But in earlier days the Roman clergy in Ireland were by no means advocates of Irish, though I may reckon them as the fourth class of those who go with the stream, and come forward now to demand the recognition of Irish in popular education. There is no evidence in the history of Maynooth College that any attention— even as much as in Trinity College-has been paid to Irish, though it is not unlikely that the present movement will compel some recognition of it there. But in former years the Roman clergy frequently set themselves in opposition to Irish, and very rightly compelled the peasants under their charge to learn English at school as a necessary preparation not only for emigration but for a fuller life at home. Perhaps the most interesting passage in this history was the attempt of the once well-known 'Irish Society' to convert the people by sending among them Scripture readers versed in the Irish tongue. The Roman priesthood, more particularly in the County Meath, felt this attack so dangerous, and were so unable to meet it, owing to their own ignorance of Irish, that they set themselves to insist upon the use of English among their flocks.

Now we hear a very different story. To discourage Irish is to brave unpopularity, and so we have many wild pronouncements in its favour, all of which can hardly be genuine. One Prelate went so far as to say that of all the languages he knew (even including Greek) none was so powerful and expressive as his mother tongue. But for his exalted position, we might have ventured to ask him how many languages he really knew, how far Greek could be fairly included, and whether he did not mean that Demosthenes addressing the peasants of the North-Western wilds would have no chance against the Prelate speaking to his fellow-natives in their common mother tongue. In this last sense his statement was no doubt strictly true.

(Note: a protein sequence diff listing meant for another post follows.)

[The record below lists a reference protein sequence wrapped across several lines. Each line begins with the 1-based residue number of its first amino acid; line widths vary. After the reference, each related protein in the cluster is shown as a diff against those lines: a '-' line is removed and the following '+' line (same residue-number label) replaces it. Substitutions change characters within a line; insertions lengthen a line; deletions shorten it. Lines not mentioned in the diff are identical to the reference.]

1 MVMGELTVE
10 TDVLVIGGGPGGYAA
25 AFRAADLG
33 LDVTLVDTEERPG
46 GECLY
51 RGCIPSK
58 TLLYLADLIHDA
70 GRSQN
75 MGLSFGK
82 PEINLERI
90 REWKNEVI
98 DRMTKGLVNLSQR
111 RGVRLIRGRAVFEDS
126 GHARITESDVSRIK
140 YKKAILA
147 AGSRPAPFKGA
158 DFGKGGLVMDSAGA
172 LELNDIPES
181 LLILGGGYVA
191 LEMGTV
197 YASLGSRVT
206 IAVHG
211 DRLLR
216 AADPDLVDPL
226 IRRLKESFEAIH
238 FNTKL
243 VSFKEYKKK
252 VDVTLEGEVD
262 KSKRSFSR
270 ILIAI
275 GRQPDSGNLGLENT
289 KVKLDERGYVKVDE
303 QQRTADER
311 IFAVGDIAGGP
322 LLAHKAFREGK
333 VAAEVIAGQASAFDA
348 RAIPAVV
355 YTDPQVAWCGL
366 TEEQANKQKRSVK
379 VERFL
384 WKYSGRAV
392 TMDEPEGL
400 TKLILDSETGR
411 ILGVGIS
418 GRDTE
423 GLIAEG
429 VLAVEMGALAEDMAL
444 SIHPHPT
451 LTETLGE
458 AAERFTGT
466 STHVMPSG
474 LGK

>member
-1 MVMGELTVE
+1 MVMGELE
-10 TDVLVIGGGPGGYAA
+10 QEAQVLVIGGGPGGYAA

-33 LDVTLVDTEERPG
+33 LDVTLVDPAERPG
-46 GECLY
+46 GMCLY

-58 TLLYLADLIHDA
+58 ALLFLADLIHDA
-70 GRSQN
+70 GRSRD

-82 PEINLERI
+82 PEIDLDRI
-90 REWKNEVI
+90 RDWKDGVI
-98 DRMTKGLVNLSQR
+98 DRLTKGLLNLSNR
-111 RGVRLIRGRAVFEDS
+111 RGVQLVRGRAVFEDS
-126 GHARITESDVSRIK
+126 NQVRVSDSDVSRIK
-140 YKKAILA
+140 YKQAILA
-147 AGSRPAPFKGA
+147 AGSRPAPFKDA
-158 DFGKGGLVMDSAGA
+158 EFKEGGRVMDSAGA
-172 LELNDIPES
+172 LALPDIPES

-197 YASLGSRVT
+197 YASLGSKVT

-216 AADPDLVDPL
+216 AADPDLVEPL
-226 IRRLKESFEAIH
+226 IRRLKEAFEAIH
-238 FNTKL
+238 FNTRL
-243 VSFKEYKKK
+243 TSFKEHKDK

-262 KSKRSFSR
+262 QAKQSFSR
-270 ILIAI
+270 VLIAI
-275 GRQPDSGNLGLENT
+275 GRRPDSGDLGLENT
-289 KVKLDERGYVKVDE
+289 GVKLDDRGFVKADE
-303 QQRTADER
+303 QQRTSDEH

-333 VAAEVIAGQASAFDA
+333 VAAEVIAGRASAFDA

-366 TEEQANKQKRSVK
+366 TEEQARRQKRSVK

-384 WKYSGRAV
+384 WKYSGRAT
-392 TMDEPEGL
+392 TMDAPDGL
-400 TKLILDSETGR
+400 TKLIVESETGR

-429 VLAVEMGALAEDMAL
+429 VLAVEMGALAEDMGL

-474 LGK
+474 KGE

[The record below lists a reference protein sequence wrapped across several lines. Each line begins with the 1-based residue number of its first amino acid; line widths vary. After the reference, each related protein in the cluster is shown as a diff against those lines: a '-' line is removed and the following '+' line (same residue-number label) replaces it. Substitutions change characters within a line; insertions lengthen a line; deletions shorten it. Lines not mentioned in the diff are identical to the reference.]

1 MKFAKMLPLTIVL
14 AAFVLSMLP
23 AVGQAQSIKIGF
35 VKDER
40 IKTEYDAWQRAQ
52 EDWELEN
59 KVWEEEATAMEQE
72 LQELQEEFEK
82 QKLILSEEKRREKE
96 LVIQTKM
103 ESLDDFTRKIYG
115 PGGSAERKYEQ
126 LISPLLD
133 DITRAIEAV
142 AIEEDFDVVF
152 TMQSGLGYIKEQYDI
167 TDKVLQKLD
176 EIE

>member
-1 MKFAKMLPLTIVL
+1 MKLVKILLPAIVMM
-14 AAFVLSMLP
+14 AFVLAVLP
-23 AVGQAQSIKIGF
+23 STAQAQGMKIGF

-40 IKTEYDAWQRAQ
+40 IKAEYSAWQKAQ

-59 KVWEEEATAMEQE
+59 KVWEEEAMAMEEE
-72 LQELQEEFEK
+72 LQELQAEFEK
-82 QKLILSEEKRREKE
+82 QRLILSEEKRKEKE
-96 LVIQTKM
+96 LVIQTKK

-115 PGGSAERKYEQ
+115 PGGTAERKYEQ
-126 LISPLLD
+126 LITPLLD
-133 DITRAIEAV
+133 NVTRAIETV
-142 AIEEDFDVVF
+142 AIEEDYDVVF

But the learned Prelate does not stand alone in these absurd laudations of Irish as a language. There is another class of enthusiasts, whose profession it is to teach Irish, who expect either to live by it or to gain notoriety by leading the new movement, and of these many have lashed themselves into the firm belief that Irish is not only the noblest tongue in the world, but has a literature second to There is no hope of mending, or even of moderating, these self-developed enthusiasts, whose trade is to shout, whose only argument is to attribute sordid motives to their opponents in addition to charging them with lack of patriotism and with ignorance. The former charge does not even depend upon the definition of patriotism, both the assailants and assailed agreeing that a patriot is a man who loves his country and desires its permanent good. I, for example, may protest that I am Irish of the Irish, that I have lived all my days since boyhood in Ireland, striving to help young Irishmen to get on in the world—yet because I have the firm